Catriona Matthew wins with help of Hee-Won Han
This time, a playoff at the Wendy’s Championship for Children wasn’t so kind to Hee-Won Han. But it was a pleasant surprise for Catriona Matthew.
In 2003, Han earned her second LPGA victory with a three-hole playoff victory over Wendy Ward at Tartan Fields Golf Club. This year, Han missed a 5-foot putt for par on the first playoff hole Aug. 22 to hand Matthews her second LPGA triumph.
“I thought Hee-Won would hole her putt,” Matthew said. “I was getting ready to go down to 10 (the second playoff hole). I heard the crowd. I was obviously delighted.”
Playing in the final group, Han and Matthew each parred the 18th hole to force the playoff, with Han’s 4-footer sliding in the side of the cup. Both finished regulation play at 10-under-par 278. Han shot a final-round 70 to Matthews’ 4-under 68.
The pair played the 18th again on the first hole of the playoff. Han’s drive was short and her second shot on the par-4 hole landed 60 feet away on the fringe near the upper tier of the green, while Matthew’s second shot ended up 30 feet away, but on the lower tier where the hole was cut. Han’s birdie try rolled 5 feet past the hole, and Matthew two-putted for her par. Han then pulled her putt left of the hole, giving Matthew her first win since the 2001 Hawaiian Ladies Open.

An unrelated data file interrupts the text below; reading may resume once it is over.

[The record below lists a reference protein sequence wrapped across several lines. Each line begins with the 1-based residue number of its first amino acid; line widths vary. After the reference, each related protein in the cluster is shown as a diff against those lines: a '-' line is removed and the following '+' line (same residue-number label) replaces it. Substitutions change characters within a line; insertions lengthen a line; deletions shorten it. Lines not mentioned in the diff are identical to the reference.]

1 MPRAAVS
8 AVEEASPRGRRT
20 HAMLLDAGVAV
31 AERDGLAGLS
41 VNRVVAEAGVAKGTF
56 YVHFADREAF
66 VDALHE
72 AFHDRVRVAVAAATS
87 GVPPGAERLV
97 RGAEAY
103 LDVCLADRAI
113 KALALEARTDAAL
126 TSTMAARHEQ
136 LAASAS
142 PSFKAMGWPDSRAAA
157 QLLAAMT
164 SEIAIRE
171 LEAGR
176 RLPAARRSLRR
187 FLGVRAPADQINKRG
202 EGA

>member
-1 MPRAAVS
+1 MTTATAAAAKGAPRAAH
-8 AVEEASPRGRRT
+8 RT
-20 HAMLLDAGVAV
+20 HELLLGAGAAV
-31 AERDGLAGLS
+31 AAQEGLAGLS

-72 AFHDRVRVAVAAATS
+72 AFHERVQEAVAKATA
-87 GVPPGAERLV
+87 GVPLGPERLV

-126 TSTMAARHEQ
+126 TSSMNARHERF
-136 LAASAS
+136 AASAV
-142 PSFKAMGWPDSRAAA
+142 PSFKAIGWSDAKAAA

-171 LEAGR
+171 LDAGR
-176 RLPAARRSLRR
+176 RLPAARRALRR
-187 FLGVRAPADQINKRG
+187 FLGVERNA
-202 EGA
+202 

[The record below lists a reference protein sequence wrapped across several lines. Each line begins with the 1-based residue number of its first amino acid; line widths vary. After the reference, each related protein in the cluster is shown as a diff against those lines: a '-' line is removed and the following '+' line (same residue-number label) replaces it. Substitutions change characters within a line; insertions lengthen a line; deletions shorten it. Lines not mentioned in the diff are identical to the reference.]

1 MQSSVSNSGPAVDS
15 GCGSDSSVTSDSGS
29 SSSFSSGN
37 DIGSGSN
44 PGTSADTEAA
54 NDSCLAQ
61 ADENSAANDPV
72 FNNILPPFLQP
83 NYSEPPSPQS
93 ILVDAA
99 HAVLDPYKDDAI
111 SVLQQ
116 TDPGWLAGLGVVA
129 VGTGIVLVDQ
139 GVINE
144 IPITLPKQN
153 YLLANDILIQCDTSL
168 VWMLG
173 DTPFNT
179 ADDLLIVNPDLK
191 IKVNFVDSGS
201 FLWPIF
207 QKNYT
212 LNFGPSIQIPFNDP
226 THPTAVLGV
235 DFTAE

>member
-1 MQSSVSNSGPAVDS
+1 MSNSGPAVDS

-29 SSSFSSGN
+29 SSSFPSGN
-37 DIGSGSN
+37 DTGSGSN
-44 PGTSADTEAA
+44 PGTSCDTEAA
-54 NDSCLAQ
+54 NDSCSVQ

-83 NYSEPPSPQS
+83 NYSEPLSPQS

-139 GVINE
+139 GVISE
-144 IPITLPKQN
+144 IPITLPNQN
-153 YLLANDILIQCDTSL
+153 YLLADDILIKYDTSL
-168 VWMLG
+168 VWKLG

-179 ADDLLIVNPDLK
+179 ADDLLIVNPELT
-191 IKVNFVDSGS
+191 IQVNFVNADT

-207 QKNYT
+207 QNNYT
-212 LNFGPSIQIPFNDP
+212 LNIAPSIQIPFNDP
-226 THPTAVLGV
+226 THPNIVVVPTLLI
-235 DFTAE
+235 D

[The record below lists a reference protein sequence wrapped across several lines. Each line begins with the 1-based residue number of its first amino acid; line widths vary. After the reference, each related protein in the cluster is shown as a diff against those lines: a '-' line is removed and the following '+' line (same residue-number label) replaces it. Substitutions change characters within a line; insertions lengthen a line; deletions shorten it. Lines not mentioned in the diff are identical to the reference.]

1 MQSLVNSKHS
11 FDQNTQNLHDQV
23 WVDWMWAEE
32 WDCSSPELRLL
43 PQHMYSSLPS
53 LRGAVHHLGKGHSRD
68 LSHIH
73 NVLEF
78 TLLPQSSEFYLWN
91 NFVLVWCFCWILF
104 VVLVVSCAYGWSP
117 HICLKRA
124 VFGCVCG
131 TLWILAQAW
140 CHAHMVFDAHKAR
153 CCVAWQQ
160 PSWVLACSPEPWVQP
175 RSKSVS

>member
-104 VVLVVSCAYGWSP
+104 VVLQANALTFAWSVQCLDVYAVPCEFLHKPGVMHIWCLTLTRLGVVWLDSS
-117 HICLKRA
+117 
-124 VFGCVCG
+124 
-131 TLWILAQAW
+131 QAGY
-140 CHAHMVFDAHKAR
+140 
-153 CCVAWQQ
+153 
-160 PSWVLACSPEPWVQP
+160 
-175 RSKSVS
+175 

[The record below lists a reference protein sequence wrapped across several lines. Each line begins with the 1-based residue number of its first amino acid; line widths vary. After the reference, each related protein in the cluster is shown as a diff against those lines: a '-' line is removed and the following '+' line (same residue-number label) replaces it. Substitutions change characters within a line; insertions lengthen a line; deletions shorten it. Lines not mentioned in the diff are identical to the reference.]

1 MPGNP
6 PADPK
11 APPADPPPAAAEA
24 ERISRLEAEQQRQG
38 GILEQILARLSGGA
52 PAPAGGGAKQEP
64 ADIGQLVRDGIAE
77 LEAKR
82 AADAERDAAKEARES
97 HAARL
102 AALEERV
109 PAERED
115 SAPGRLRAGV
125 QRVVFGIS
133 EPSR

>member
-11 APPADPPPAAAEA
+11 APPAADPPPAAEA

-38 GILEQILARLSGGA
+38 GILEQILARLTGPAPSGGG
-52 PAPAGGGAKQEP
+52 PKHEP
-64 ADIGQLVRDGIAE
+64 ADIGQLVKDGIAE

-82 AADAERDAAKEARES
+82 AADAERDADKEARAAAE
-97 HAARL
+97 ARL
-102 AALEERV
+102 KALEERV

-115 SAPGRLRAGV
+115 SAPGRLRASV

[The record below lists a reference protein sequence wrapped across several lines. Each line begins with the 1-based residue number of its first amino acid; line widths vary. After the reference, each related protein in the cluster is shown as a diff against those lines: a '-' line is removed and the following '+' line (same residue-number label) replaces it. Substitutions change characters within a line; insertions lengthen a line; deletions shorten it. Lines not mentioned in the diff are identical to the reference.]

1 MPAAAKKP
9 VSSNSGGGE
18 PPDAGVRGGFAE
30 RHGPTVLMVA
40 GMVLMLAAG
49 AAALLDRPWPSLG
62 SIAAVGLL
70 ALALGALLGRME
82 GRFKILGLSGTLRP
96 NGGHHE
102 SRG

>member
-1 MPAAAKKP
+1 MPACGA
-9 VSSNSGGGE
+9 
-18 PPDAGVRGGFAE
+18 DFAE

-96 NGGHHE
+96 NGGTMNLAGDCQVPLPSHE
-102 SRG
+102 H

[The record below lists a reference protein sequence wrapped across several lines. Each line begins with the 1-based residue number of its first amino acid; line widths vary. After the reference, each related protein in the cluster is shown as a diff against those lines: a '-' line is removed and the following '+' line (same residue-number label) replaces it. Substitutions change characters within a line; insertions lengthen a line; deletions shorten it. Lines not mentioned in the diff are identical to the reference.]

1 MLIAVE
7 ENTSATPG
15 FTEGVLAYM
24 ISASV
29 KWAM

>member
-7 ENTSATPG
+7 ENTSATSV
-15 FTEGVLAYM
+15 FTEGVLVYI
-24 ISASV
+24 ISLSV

Han, however, seemed more upset about her missed par putt at the par-5 14th that left an open door for Matthew.
“That was my big mistake,” said Han, who has finished first or second at this event each of the last three years.
Matthew, who turned 35 Aug. 25, has finished 10th, 15th and 21st in earnings the past three years, but the Scotland native has had three runner-up finishes since her victory.
“To kind of hold it together and come out with the win, it’s fantastic,” she said.
Lorena Ochoa (Sunday-best 67) and Patricia Meunier-Lebouc (68) also contended down the stretch, but the 135-yard 17th hole ruined both players’ chances. Ochoa hit her tee shot into the pond fronting the green and made bogey. She birdied No. 18 to finish one shot out of the playoff.
Meunier-Lebouc was tied for the lead with Han as she stepped to the 17th tee. She hit a 9-iron short, landing the ball on the steep bank just beyond the pond, but the ball bounced back into the water and she made a double-bogey 5. At the 18th, she hit her approach into another pond and finished tied for fourth.
“I hit one really bad shot and a fairly bad shot on 18,” Meunier-Lebouc said. “The rest of the day was wonderful.”